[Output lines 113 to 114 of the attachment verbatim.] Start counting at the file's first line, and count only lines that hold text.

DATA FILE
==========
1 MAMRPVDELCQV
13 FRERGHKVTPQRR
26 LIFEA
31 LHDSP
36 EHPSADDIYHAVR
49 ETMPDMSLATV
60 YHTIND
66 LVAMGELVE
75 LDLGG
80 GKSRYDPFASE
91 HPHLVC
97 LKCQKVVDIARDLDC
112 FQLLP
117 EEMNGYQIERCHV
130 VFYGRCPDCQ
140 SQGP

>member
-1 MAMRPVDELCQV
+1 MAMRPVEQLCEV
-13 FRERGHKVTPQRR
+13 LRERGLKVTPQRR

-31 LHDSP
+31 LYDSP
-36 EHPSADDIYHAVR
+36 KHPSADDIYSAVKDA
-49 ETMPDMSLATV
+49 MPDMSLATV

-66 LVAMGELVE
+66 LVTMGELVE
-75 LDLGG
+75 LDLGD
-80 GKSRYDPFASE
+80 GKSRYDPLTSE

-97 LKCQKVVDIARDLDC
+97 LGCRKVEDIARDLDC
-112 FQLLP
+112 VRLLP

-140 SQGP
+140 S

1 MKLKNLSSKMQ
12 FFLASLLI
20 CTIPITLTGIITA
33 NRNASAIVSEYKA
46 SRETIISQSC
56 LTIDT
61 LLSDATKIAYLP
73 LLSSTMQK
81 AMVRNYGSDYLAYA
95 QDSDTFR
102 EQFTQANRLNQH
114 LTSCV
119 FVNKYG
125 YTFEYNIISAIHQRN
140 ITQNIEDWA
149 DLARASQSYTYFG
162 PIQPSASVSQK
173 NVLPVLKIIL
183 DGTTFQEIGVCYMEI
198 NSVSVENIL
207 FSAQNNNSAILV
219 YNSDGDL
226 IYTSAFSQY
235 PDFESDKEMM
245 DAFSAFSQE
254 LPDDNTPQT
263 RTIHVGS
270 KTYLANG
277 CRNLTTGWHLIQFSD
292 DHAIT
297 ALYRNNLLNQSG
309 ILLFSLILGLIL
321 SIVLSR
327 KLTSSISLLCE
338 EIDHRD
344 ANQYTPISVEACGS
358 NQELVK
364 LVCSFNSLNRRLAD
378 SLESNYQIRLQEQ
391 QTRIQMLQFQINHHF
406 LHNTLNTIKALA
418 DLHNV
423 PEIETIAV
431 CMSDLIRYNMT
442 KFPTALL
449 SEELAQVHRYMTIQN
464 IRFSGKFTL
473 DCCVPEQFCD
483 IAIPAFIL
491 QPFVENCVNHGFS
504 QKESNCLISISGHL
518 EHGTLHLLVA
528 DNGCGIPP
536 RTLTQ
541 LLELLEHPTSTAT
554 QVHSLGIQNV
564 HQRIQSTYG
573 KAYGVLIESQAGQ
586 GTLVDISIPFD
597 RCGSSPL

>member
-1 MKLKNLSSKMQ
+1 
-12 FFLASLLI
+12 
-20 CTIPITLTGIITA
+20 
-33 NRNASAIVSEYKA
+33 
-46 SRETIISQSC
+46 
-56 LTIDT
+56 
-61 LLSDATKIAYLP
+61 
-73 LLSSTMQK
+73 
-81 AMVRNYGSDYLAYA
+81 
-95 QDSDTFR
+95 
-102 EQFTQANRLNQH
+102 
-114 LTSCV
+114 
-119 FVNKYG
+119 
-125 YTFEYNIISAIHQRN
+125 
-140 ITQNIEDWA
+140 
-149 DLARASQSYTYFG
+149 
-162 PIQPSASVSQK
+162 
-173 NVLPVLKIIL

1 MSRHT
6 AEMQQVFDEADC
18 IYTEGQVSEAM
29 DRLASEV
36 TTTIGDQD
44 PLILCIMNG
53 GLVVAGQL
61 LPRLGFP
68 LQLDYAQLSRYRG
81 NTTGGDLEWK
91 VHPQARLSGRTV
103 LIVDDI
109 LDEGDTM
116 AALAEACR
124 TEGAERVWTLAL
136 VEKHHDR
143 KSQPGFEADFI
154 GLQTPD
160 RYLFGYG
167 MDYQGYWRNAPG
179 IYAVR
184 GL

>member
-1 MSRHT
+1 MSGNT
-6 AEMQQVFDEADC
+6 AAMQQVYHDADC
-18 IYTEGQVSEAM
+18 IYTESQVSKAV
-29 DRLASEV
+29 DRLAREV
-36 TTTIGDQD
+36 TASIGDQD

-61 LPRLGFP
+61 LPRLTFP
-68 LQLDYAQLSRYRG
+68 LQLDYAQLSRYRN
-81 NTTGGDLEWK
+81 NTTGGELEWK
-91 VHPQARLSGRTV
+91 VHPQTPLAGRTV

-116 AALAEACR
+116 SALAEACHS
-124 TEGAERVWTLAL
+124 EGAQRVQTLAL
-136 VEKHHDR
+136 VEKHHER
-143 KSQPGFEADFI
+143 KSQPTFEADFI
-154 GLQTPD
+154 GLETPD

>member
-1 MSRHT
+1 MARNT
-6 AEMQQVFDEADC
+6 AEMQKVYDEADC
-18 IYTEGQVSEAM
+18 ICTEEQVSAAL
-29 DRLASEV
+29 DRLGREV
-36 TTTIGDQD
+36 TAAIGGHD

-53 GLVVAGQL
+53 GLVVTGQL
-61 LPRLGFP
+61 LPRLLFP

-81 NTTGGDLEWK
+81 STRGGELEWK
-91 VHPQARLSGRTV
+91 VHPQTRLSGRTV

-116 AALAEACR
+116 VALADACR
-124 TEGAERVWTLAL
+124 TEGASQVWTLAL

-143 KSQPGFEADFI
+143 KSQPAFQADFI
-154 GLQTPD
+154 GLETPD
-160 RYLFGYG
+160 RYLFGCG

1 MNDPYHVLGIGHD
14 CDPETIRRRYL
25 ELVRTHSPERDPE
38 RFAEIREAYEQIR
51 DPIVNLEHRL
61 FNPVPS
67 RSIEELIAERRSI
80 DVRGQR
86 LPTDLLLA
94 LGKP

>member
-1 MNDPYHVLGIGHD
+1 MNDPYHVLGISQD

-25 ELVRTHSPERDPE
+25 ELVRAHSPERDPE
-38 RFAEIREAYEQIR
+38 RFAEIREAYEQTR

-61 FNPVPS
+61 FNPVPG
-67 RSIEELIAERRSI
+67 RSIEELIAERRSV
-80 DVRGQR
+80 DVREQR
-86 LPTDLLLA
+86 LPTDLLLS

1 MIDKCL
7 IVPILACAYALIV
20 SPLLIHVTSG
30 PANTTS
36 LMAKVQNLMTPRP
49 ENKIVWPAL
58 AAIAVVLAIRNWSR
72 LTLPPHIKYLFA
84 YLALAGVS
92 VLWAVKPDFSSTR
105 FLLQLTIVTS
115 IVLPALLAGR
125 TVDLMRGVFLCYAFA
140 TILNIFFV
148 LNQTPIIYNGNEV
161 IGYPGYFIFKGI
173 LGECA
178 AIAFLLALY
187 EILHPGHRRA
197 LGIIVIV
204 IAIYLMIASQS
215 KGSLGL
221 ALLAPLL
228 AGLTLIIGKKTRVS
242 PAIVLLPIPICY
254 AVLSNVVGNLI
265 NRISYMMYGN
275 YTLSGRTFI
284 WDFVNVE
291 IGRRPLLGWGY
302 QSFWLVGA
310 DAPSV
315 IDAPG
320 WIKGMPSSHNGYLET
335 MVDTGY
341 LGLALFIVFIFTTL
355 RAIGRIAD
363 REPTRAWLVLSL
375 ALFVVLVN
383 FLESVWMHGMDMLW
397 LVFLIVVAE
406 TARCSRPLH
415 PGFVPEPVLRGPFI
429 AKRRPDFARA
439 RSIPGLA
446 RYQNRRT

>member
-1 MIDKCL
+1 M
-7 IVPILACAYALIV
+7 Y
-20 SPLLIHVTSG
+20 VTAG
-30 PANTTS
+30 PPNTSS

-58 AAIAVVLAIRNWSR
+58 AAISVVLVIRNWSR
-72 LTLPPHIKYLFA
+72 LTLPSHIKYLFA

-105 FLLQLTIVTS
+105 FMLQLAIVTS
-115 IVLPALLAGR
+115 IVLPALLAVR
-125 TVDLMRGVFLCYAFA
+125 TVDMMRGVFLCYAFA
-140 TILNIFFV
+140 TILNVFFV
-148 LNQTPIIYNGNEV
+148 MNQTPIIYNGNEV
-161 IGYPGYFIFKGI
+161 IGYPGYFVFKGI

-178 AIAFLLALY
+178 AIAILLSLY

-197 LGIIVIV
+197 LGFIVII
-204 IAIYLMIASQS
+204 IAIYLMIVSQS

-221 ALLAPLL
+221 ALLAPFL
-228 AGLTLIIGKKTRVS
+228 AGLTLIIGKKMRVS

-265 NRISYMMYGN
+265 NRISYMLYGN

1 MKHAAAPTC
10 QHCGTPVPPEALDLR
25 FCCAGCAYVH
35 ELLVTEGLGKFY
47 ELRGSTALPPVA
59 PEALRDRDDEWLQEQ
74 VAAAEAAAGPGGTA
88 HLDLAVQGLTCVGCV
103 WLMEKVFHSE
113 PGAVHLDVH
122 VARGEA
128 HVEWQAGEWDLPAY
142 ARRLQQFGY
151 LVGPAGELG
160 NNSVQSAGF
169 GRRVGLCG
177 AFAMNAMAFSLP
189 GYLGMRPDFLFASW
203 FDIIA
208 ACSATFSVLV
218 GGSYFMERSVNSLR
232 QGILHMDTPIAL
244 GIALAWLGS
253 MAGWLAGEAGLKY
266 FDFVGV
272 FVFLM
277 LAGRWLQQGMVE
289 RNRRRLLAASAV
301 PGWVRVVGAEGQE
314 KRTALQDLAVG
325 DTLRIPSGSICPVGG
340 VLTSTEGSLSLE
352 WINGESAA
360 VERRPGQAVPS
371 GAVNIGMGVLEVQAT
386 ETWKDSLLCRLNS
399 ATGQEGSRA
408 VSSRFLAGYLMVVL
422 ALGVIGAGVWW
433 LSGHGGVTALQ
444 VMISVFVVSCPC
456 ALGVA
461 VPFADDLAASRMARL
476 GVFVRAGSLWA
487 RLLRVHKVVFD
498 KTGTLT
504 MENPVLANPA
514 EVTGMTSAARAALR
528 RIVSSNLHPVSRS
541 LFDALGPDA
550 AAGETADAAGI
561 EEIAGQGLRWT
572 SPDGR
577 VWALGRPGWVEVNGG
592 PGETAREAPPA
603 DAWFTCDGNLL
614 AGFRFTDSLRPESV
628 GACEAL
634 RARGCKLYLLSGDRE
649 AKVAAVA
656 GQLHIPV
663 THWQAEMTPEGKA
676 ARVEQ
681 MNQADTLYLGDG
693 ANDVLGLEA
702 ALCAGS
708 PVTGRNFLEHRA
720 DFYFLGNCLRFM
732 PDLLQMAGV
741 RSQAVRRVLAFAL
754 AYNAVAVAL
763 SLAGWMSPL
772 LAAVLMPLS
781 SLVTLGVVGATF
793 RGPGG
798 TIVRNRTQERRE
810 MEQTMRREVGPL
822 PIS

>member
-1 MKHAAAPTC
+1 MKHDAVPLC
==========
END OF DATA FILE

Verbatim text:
-61 LLSDATKIAYLP
+61 